LONDON — Queen Elizabeth II wants to pay the $21.42 million a year for the upkeep of her five royal palaces and castles, the Sunday Mirror newspaper reported.

The state has paid for maintaining royal residences since 1697, providing the monarch with an annual sum known as grant-in-aid to keep the buildings in good repair.

But the queen's financial adviser, Sir Michael Peat, said she wanted to lighten the load on the British taxpayer. Sir Michael, official title Keeper of the Privy Purse, told politicians at a recent House of Commons Public Accounts Committee: "The Queen has always said that she wants to take as little financial support from the taxpayer as possible.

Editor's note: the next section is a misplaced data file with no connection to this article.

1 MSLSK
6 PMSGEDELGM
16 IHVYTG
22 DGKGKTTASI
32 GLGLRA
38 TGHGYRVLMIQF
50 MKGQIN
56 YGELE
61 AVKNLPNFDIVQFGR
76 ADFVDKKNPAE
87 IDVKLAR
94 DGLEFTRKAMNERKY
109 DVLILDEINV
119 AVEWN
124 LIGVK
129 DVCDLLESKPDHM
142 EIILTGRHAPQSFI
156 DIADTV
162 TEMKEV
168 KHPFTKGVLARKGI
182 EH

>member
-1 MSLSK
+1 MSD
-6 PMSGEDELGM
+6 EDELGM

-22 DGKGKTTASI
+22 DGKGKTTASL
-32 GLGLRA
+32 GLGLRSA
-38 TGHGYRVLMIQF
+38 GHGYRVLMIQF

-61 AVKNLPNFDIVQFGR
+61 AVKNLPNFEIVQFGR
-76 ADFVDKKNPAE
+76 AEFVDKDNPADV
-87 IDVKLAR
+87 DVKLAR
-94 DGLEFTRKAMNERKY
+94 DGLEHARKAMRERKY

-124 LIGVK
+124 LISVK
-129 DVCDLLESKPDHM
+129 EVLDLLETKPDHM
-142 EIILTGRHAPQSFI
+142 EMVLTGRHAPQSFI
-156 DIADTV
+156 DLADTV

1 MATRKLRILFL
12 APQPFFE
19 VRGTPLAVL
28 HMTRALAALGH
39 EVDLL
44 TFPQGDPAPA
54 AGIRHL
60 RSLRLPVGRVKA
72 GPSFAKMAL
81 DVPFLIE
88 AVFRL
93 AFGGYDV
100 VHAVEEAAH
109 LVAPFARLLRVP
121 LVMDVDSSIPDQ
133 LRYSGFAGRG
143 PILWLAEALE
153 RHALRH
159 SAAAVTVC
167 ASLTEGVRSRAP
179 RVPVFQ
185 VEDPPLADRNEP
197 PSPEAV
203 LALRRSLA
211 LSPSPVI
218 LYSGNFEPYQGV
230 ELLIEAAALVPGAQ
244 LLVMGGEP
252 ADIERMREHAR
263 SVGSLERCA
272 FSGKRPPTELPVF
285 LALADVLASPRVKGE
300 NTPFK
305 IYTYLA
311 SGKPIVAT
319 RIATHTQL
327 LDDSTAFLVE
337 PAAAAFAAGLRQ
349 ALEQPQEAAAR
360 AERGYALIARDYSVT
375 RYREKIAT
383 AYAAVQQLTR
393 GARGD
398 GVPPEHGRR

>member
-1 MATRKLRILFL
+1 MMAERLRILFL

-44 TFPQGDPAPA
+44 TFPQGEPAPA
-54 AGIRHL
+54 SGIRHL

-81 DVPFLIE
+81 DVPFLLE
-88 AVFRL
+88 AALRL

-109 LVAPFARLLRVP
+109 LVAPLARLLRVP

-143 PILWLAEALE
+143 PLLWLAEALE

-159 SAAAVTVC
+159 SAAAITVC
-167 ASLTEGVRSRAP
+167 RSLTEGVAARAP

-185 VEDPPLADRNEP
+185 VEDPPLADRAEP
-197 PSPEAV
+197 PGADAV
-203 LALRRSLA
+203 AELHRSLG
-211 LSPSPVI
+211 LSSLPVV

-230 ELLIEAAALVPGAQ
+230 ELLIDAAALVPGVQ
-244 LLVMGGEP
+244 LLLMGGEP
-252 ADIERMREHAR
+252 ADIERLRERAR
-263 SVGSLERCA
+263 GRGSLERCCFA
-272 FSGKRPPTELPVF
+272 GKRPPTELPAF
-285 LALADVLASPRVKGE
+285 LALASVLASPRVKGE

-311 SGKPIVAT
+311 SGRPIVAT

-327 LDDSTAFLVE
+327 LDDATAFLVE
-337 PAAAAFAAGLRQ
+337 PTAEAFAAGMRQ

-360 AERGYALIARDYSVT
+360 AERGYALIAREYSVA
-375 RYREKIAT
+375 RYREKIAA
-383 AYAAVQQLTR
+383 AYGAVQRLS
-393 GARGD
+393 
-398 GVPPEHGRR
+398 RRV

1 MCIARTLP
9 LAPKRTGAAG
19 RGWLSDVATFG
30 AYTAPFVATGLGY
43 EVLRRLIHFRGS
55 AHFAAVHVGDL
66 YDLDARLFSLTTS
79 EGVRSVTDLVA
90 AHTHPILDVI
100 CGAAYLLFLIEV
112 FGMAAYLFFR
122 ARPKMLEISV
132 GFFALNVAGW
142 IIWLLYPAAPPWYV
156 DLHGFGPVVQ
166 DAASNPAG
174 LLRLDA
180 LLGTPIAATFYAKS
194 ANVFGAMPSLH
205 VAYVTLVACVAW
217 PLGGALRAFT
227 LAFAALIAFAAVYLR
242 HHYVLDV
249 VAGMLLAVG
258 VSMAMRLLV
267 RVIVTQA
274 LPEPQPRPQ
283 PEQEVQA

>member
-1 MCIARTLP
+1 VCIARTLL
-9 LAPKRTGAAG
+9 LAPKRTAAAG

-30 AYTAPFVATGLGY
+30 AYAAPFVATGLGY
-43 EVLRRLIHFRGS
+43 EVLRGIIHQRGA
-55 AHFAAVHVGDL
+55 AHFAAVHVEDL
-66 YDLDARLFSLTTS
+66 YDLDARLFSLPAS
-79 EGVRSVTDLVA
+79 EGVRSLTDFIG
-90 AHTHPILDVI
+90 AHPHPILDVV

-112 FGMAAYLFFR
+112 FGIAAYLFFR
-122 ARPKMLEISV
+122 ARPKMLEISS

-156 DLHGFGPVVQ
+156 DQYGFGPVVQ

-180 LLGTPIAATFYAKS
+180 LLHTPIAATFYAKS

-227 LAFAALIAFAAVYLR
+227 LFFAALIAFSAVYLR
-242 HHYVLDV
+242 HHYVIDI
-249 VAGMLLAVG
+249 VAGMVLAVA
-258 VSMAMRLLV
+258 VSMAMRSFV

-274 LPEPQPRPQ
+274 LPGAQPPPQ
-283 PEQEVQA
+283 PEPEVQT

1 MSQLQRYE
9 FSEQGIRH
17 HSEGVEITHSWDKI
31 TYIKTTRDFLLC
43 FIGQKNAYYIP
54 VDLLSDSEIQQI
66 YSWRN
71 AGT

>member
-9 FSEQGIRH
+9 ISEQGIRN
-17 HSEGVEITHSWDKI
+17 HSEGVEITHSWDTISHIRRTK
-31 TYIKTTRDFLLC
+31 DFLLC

"The cost of the monarchy to the taxpayer has come down 55 per cent in real terms during the last 10 years. It is my job to make sure that it comes down further.

"The Queen is responsible and she is particularly interested in minimising expenditure for the taxpayer," he said.

Referring to the income from tourists visiting Buckingham Palace and Windsor Castle, he said: "The Queen could use it for something else, but she has said she would like to offset the grant-in-aid."

Grant-in-aid is used to fund the five palaces lived in by the Queen and her close relatives—Buckingham Palace, Windsor Castle, Clarence House, St James's Palace and Kensington Palace.

The queen hopes to use the profits from admission fees charged at Windsor Castle and Buckingham Palace to make her financially independent of the state, the newspaper reported. "I am very much looking forward to that day," Sir Michael said.